Christine Stuart photo
Iraqi Labor leaders spoke candidly Saturday afternoon at a union hall in East Hartford about the occupation of their country and what they’re doing to uphold the Iraqi people’s right to control their country’s oil, while also seeking an end to the U.S. occupation.

Faleh Abood Umara, general secretary of the Southern Oil Company Union and Iraqi Federation of Oil Unions, said through a translator that “I deeply believe the U.S. occupation is because of oil.” He said in 2014 the U.S. will need about $28 million a day to cover its demand for petroleum.

Umara who was detained in 1998 by Saddam Hussein’s regime said since Saddam was toppled his laws against unionizing public workers remained.

Umara said the new government and occupation forces are trying to privatize the oil industry in Iraq by bringing in foreign companies and foreign workers to work the oil fields. He said he’s fighting for Iraq to maintain control of its oil fields, and although he welcomes foreign companies coming in to modernize operations for a percentage of compensation, he rejects the “theft of Iraqi oil” through these contracts.

He said the U.S. has had a plan to occupy Iraq since the 1970s and that the American government thinks the presence of oil in Iraq is simply a mistake—the oil should be in the United States. This comment received a chuckle from the more than 50 people who attended the afternoon forum.

Hashmeya Mushin Hussein, the first woman president of the Electrical Utility Workers Union, said she’s met about five U.S. Congressmen during her trip, which is sponsored by U.S. Labor Against the War.

She said that on one occastion, she didn’t realize she was speaking to a congressman and honestly expressed her views about the situation. The unnamed Congressman said that if it wasn’t for the U.S., there would be infighting among Iraqi factions following the ouster of Saddam Hussein. She said she responded: “Do we live in peace nowadays with the occupation?”

Mushin Hussein said she told the congressman that at least when Saddam Hussein was in charge, his injustices were spread evenly among everyone. She said the congressman responded that he was familiar with her country’s history, and proceeded to ask her if she was a Sunni or Shiite.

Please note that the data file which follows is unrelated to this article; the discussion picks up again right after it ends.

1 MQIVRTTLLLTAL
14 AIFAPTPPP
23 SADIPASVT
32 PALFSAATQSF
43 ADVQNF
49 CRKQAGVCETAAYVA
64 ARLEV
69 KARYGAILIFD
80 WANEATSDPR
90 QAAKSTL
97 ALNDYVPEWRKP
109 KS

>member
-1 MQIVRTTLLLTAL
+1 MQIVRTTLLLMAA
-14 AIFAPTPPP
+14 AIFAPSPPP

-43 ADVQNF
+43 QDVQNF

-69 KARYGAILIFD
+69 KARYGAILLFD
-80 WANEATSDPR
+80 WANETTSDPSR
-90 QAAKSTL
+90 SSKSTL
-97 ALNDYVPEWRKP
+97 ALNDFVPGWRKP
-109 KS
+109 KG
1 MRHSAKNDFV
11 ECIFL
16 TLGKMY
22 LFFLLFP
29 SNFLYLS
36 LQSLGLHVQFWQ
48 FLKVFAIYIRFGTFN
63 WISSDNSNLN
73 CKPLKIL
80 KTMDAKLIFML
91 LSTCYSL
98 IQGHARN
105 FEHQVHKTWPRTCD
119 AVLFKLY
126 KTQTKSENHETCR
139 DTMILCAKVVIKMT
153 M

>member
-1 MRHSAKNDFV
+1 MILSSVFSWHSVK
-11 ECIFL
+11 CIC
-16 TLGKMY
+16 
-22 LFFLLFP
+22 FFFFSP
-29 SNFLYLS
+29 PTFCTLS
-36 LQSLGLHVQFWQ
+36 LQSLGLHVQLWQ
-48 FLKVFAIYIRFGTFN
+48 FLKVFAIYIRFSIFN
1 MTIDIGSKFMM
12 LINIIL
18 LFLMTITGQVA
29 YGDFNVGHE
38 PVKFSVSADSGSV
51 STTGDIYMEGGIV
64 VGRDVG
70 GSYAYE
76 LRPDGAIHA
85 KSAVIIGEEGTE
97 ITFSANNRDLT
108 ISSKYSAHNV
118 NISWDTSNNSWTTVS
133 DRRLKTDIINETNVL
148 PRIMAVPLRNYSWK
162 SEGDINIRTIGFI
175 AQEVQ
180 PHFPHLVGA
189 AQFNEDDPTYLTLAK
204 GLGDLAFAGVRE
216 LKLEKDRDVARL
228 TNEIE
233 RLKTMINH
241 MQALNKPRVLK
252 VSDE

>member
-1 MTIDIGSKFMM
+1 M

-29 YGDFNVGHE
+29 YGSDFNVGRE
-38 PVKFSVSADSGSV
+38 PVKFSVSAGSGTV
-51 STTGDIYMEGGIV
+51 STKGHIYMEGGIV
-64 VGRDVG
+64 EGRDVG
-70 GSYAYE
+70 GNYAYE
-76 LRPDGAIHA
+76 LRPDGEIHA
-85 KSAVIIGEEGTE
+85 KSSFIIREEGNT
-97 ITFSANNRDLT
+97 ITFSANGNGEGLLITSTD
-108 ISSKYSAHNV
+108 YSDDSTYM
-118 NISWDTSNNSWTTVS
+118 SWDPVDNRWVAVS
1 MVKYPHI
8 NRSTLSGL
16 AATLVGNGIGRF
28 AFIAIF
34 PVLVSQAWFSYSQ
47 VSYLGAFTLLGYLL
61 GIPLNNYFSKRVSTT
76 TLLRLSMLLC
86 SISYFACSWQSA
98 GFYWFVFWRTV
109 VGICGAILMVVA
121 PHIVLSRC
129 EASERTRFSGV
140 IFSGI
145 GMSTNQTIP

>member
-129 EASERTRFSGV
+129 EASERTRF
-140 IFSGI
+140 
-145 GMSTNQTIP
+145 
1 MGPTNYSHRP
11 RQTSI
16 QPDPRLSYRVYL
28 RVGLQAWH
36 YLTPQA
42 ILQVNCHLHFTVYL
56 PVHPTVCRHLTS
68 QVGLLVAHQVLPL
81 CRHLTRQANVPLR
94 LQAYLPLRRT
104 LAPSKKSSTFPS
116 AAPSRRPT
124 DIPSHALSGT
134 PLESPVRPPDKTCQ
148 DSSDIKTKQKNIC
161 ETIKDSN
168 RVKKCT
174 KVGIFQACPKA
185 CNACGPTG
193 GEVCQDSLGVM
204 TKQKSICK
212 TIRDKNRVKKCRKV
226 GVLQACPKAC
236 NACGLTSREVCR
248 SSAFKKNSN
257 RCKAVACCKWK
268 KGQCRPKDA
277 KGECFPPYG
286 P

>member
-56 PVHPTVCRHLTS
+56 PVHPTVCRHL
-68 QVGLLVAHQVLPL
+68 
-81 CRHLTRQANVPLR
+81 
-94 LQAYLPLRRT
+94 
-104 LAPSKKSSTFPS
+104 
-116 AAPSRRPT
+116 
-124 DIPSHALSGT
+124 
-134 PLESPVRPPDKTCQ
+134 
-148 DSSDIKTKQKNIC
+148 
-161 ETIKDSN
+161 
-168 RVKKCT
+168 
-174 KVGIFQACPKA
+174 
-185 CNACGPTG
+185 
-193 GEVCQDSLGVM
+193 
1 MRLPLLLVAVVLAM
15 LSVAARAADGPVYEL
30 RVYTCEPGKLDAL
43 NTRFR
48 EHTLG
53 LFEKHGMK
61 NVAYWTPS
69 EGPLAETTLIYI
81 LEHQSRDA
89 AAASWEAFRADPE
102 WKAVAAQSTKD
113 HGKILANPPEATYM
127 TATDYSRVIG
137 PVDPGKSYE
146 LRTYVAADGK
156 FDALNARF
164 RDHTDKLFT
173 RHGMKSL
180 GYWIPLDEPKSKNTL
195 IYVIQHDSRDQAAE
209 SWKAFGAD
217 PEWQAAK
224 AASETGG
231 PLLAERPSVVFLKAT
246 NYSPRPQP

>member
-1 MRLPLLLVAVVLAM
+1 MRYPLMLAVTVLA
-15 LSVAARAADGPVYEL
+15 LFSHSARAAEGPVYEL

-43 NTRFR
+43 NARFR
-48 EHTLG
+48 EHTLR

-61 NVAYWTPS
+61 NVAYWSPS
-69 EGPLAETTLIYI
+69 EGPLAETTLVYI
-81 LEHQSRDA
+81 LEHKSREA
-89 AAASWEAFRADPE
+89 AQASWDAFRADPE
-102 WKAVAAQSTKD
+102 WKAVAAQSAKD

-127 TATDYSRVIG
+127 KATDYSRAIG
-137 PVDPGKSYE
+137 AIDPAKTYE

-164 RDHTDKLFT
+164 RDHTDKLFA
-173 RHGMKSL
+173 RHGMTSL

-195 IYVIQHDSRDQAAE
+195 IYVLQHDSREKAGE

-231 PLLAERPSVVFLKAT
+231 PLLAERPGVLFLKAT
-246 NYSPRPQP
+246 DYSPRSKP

“I am an Iraqi woman,” she responded. After hearing her response, she said the congressman got nervous and left.

Mushin Hussein’s statement clearly showed the labor movement in Iraq is concerned about jobs and not religious divisions. With an almost 60 percent unemployment rate, the number of Iraqis joining unions is increasing despite the threats from both the occupation forces, insurgency, and terrorists.

Umara said Hashmeya and he had hoped they would come here and find Americans who support the occupation so that they could unveil “the blindness of their eyes” and expose them to the “real truth behind the occupation.” But Umara said that’s not what he has found. Instead, he has found understanding.

During a question and answer period, someone asked what the two thought of U.S. Senator Joseph Lieberman’s recent suggestion that the U.S. take military action in Iran.

Umara said Lieberman’s ideas were “strange” and any attack on Iran will threaten the whole area.

“We have to be united behind a responsible policy and hope peace will prevail,” he said.

Mushin Hussein said while the Iraqi people were happy to see Saddam and his regime go, the U.S. attacks “reduced to shadows the infrastructure of Iraq.” She said she hopes the United States doesn’t intend to attack Iran or even Syria.

Hussein and Umara will be in the United States visiting several more cities through the end of the month. For more information about the tour visit: US Labor Against the War.